Author: Janine Smith

Pregnancy in your words: confused

Pregnancy can be really straight-forward when all you need to do is attend your midwife appointments and then start to prepare for birth and baby. Or it can be slightly more complicated, with additional appointments, a care plan and conflicting guidance, which can lead to confusion about what decisions to make, what questions to ask, how to plan and what to do next. You can book a session with me to talk it through, as well as make sure you keep asking questions during your appointments so you have a better understanding of what is going on and what your options are – make a list of questions before each appointment so you don’t forget and so you can gather the information you need. Working with parents since 2002 Say hello…Instagram | Facebook Group | Linkedin

Here’s what we talked about this week

These are some of the questions asked and conversations with parents this week. baby sleep toddler sleep epidurals, managing them and your options being induced and your options moving and using positions in labour and for birth birth debrief how to use your breathing so it makes a difference birth expectations No two weeks are ever the same and consultations with me are booked for very different reasons. I have worked with expectant and new parents for abut 20 years and I know there are very few solutions – it is too unique for that. What makes a difference is good information – based on evidence and experience – with good support and a good dollop of reassurance. This is what I do, this is the foundation of my practice. Working with parents since 2002

birth preparation

10 simple birth preparation steps that can really make a difference

Birth preparation can be about reading a book and attending some antenatal classes but what do you do with that information? how do you prepare effectively for labour and birth? Having taught antenatal classes and provided birth preparation sessions for 20 years, I know how unique birth preparation needs to be – books and classes can provide information but they may not encourage you to think, question and plan. With birth preparation, it can make a huge difference to… move – listen to your body in pregnancy so you can move and rest to be more comfortable. Use different positions so you are familiar what can work right for you – leaning, kneeling, using a ball. breathe – it’s important to know how to use your breathing and to know how to relax your body. This is a core skill you can use in pregnancy, in all births and with your baby. know how birth works and how varied it can be – a foundation of knowledge means you will have a better understand of …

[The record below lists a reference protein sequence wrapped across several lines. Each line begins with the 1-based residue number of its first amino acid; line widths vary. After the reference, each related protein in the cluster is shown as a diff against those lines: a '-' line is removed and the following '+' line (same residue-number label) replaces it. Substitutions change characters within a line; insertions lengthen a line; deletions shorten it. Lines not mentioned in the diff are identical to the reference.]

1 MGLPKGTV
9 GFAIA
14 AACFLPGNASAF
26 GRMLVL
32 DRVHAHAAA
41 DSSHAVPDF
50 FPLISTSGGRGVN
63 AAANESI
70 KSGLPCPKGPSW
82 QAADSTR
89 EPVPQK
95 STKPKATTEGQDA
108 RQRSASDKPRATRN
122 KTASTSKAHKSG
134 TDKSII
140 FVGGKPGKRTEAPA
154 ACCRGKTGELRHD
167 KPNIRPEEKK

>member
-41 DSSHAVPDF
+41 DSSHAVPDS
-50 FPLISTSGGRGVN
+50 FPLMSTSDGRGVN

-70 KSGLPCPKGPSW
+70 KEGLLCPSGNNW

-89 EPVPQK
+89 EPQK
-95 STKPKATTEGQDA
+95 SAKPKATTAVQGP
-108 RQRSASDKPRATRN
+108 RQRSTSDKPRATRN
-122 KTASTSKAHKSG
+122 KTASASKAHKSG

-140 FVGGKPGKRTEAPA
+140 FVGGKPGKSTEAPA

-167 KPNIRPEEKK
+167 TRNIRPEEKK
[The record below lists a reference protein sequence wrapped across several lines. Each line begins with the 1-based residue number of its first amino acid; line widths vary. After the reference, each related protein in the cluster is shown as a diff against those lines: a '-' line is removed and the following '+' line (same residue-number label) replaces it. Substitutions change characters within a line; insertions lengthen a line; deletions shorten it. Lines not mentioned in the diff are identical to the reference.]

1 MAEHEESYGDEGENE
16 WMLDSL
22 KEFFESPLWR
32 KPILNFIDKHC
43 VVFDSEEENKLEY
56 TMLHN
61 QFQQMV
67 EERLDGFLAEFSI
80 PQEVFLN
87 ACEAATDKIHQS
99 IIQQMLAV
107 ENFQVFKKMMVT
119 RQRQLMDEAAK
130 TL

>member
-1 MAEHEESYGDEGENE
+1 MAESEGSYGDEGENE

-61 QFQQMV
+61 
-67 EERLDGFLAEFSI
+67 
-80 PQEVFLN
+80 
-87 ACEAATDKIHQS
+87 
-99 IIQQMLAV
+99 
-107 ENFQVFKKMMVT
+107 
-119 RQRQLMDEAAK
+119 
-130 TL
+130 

Pregnancy in your words: exhausted

There is something unique about the exhaustion of pregnancy, especially in those early weeks when everything can feel like an effort and you could cry with tiredness. Not everyone experiences it but some women can feel that every cell in their body is tired. Throughout pregnancy, tiredness can just hit and all you need to do is sleep, especially towards the end of pregnancy where you can truly feel like you are growing another human being. It can be one reason why some women decide to finish work earlier than planned because exhaustion just hits and the days can feel tough. If it is an option, giving yourself a little bit of time at the end of pregnancy to rest and nap as you need to – especially because night sleep can become so interrupted – can give you more energy for labour, birth and recovery. Learning to use your breathing can also be a simple way to boost your energy as it can also ease any aches and stress. It’s not always easy but …

make a rod for your own back

You’ll make a rod for your own back

To ‘make a rod for your own back’ is to do something that inadvertently creates troubles or misfortune in the future. The expression is usually used when someone has done something which seemed like a good idea at the time but comes back to bite them in some unexpected way. I now have children at college and in university and I have been reflecting on life as a mother and on those early days, weeks and months with my babies when I felt a bit lost, like I was doing it wrong and being told I was making a rod for my back. Becoming a mother was a huge transition – as it is for most of us. I became more selfless and I learnt to trust my instincts. Before I became a mum I was never interested in breastfeeding or co-sleeping – in fact I mocked it when I went to antenatal classes..  When I was pregnant, I started reading and talking to friends who were mothers and they spoke positively – although fairly realistically …